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Facebook Denies Tech Firm Data Sharing Without Consent

05 June, 2018, 01:28 | Author: Rafael Roberts
  • Apple was among the companies that used device-integrated APIs to serve up a version of Facebook on its hardware but the deals are now under scrutiny

The Times' investigation reportedly found that since around 2007, dozens of tech and device-maker companies were granted broad access to collect data on Facebook users and their online "friends", including friends who had denied Facebook permission to share information with third parties.

Before now-ubiquitous apps standardised the social media experience on smartphones, some 60 device makers like Amazon, Apple, Blackberry, HTC, Microsoft and Samsung worked with Facebook to adapt interfaces for the Facebook website to their own phones, the company said.

Archibong also said the data agreements allowed phone makers to offer Facebook features on their phones before app stores were popular.

The issue here is not that a Facebook user can access data about friends and friends-of-friends-it's that they're giving a non-Facebook company's software access to that information.

After the Cambridge Analytica scandal exposed how Facebook was selling access to your and your friends' data for the purposes of political engineering, the company promised that third-parties no longer had that capability. Facebook's rebuttal begins by saying it has mostly agreed with prior concerns the Times has raised "about the controls over Facebook information shared with" outside companies such as Cambridge Analytica.

'This was flagged internally as a privacy issue, ' in 2012 said Parakilas, who left Facebook that year and is now a harsh critic of the company.

In interviews to NYT, Facebook defended its data-sharing agreement and asserted that these are consistent with its privacy policies, the FTC agreement and pledges to users. They report that some devices could get information such as religion, political preferences, or relationship status. Facebook views these partnerships as "extensions of Facebook" and says "they knew of no cases where the information had been misused".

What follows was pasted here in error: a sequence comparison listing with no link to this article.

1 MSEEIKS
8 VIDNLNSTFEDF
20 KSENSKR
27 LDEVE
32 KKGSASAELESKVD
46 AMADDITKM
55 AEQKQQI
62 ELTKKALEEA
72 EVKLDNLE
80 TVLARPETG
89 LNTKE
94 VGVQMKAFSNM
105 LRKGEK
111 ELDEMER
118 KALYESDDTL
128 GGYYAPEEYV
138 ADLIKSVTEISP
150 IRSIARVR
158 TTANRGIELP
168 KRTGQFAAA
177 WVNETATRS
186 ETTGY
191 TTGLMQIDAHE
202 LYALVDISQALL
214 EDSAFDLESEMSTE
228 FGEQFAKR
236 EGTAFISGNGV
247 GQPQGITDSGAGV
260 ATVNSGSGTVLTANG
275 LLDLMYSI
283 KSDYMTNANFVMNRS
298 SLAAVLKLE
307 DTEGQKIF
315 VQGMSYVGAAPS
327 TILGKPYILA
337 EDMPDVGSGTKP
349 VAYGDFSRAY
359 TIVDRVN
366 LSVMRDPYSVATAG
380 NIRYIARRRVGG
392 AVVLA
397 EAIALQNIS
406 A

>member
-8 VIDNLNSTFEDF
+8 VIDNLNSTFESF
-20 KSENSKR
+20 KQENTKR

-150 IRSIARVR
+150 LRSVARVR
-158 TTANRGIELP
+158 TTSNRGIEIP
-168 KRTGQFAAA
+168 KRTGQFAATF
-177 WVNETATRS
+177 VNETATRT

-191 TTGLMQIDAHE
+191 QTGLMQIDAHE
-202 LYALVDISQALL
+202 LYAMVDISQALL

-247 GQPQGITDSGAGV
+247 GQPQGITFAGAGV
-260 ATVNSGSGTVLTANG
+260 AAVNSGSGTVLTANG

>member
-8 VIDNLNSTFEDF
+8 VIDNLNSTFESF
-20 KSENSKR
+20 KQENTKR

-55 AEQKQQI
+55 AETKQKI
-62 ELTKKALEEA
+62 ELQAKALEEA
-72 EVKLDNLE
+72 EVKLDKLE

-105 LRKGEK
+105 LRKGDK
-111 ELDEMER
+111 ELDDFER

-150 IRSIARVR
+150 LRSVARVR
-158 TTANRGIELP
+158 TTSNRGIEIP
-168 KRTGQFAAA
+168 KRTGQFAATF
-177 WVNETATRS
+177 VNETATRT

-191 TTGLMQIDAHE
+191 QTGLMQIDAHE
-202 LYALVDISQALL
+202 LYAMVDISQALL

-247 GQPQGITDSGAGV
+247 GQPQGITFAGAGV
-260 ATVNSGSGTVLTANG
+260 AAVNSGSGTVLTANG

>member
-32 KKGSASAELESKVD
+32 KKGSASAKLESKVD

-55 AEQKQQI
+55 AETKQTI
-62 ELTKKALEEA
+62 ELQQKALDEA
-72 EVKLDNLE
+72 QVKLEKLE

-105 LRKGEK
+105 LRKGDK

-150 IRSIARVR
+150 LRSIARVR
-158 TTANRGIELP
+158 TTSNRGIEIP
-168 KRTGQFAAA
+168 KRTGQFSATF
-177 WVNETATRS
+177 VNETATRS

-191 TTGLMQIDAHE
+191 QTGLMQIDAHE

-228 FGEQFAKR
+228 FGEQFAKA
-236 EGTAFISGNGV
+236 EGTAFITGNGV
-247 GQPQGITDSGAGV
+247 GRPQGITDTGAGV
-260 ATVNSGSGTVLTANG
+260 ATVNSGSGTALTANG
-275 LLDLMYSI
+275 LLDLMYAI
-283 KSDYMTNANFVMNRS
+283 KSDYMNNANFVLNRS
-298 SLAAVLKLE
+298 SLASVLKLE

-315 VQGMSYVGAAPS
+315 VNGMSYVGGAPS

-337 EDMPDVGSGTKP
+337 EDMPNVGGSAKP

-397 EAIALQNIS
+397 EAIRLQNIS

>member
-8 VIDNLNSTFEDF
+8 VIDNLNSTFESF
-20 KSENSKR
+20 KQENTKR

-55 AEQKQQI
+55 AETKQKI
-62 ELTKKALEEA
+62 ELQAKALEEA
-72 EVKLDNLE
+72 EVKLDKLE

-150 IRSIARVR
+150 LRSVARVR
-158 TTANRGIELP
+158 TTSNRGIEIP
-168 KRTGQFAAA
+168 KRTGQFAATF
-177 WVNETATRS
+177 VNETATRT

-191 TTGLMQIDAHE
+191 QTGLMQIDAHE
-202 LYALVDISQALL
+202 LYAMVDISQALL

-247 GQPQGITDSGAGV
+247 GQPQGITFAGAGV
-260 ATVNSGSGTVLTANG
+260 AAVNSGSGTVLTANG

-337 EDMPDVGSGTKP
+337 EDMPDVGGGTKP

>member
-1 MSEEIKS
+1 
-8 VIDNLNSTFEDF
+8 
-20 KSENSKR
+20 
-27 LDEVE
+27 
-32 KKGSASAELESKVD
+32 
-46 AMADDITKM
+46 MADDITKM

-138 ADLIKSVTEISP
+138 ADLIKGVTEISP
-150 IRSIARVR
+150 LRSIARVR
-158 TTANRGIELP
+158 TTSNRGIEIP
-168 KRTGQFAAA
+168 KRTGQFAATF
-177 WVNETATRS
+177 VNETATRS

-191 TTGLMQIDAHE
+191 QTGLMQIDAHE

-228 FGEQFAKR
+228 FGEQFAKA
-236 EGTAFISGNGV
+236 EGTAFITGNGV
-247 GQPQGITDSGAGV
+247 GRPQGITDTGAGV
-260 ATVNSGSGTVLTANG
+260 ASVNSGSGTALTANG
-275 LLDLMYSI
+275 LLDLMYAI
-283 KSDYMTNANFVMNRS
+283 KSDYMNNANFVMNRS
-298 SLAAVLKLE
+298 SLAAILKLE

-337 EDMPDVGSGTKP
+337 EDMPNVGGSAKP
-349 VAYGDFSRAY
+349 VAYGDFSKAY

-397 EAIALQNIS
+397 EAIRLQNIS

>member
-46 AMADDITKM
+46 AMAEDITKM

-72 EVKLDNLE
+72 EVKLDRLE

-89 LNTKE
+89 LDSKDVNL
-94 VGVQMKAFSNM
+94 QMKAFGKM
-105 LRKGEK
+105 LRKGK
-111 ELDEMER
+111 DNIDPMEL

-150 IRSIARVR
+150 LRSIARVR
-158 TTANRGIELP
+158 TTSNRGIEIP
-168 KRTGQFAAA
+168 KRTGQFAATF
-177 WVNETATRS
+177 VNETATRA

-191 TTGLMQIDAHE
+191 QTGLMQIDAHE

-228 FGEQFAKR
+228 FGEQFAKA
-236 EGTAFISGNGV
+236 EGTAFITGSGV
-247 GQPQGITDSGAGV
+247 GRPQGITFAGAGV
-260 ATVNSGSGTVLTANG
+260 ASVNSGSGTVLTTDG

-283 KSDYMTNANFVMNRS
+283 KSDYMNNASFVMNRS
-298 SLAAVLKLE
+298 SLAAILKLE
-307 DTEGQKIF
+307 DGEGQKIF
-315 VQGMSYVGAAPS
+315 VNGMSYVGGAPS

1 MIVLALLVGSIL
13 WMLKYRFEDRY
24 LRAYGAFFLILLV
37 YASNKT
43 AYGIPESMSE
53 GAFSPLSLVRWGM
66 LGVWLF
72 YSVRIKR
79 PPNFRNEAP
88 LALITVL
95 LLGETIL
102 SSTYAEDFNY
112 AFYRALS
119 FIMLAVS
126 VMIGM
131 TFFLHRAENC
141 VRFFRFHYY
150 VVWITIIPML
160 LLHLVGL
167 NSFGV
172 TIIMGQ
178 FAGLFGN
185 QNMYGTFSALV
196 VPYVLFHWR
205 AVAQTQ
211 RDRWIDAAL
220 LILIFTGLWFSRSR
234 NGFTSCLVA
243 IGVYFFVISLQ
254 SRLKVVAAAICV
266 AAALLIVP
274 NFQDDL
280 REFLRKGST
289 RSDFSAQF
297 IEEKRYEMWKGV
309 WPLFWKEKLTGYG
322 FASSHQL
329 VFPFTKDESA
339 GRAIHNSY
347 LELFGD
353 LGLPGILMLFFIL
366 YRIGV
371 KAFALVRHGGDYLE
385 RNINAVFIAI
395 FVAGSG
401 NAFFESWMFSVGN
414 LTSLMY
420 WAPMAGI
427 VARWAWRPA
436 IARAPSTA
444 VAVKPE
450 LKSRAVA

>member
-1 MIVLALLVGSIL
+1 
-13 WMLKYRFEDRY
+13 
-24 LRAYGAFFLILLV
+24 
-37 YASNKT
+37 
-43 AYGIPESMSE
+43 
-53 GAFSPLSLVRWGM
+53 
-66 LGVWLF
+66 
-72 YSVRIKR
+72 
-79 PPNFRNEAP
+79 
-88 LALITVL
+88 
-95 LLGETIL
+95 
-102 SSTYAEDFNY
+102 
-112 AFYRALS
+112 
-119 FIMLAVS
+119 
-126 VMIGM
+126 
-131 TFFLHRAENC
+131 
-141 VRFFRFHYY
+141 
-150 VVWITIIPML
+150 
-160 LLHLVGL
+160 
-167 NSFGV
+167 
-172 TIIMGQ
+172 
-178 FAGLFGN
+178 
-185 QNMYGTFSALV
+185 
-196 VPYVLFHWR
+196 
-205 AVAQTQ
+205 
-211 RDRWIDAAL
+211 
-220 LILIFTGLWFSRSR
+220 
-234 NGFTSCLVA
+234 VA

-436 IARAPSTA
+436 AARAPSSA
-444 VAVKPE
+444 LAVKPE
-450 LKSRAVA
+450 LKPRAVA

Facebook says it also shared the data so that users of Apple, Samsung and other devices could get notifications, add friends and have the ability to like things online.


The Federal Trade Commission in March confirmed it was investigating Facebook privacy practices.

To test what data device-makers were able to see, a Times reporter signed into his Facebook account on a 2013 BlackBerry smartphone (it was important to use a device that wasn't subject to Facebook's 2014 privacy overhaul).

"We are not aware of any abuse by these companies", Facebook adds.

"What we have been trying to determine is whether Facebook has knowingly handed over user data elsewhere without explicit consent", Elisabeth Winkelmeier-Becker, one of the German lawmakers who questioned Facebook in April, told the paper. "These partnerships work very differently from the way in which app developers use our platform", Facebook vice president Ime Archibong told NYT.

Archibong said that the companies it partnered with had signed agreements that prevented people's Facebook information from being used for any objective other than to recreate Facebook-like experiences. During that testimony, Zuckerberg said that Facebook users could completely control their own data. So far, it's ended just 22.

The FTC declined an email request to comment for this story.

In its response to the Times article, Facebook says that with the current dominance of iOS and Android operating systems, it's been "winding down" access of APIs.

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